Whip the Muse

Some Tips and Tricks to get you out of a slump for the New Year

A Penny for your Thoughts

1: If you always write on the computer try writing on paper. Scribble, doodle, write your heroine’s name in goofy cursive like a teenager in love with the hero’s last name. Getting away from the screen now and then may help boost your creativity.

2: Mundane everyday boring, chores. Get them done. Time yourself. Make a game of it. What chore do you hate? What chore do you kind of enjoy doing but would never admit it? What chore does your character hate and why? Write a paragraph or three about them doing this chore, why they are doing it, and the thoughts going through their head while completing it. Do they procrastinate? Do they do an extra perfect job so they don’t have to do it again too soon? Or do they rush through it, leaving obvious signs that they rushed it, hoping they won’t be asked/forced into doing the chore again?

3: Do you keep a journal? What kind of journal is it? What about the characters you write about? Do any of them keep a journal and what would they write about? Which character have you created that you’d least expect to keep a journal but secretly writes everything down?

4: Get up and Get Moving. Turn on some music. Dance like no one is watching. Turn on music you listened to as a teenager. Remember why you liked that music and how it made you feel. What music do your characters listen to? What did they grow up listening to? What’s the song that makes them happy regardless of what’s going on around them? What song can they no longer listen to because of some horrible experience related to it?

5: Go out where there are people. Yeah, people. The mall is great for people watching. You can grab a coffee, tea, or smoothie and sit in the food court. You can sit on a bench. Our local mall has little areas with televisions for people who are just hanging out waiting for their kids or spouse. Listen to people around you – preferably without being creepy or obvious. Keep notes on the conversations you overhear. Take notes of what people are wearing and how they are behaving. Are they having a good time? Does their laughter sound a little fake? How would your characters behave where you’re at right now?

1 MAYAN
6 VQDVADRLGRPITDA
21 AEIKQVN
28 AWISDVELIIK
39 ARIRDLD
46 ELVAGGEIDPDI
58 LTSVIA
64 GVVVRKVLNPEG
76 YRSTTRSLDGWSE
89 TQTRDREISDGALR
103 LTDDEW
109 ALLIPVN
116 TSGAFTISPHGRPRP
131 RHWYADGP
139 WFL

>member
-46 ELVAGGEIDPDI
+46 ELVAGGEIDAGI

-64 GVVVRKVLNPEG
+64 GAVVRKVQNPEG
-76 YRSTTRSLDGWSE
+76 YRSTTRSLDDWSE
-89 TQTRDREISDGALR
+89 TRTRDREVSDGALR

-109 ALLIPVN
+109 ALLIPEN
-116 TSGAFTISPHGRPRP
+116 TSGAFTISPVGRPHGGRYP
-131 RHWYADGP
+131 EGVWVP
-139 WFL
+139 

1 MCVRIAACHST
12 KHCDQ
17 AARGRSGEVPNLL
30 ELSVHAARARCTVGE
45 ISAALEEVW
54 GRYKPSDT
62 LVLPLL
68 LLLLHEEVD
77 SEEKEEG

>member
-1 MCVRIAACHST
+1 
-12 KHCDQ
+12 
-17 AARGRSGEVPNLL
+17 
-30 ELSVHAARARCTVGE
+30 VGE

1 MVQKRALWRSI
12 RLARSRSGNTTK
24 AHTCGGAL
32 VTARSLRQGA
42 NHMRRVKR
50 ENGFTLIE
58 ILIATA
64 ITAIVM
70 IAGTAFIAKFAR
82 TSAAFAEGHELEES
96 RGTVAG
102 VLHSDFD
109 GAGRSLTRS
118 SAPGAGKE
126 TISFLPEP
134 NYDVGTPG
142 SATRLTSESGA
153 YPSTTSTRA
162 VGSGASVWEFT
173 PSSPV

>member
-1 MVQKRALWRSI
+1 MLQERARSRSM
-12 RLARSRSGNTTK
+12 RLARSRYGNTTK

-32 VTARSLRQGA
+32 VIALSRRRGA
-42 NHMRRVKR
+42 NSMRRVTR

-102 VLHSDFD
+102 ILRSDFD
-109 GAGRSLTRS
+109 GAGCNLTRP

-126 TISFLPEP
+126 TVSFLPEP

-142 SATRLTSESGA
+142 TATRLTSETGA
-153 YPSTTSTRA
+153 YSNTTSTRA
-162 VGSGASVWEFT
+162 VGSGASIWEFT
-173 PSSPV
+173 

These aren’t the only things you can do. There are many ways you can get a boost to your creativity. Listen to writing podcasts. Listen to audiobooks. Listen to a book you’ve read a paper or digital version of. Does the narrator make them sound the same way they did in your head? Look at writing prompts. Buy some story cubes or go to a randomizer website for plots. Even if you don’t get anything directly from prompts or random generators, something might spark another idea and ignite the fuse that brightens up the sky with flashes and bangs.

Also, it’s better than staring at a blank page. 

Do you have a New Years Resolution? I do: More and More Writing. Better Writing. More Writing.

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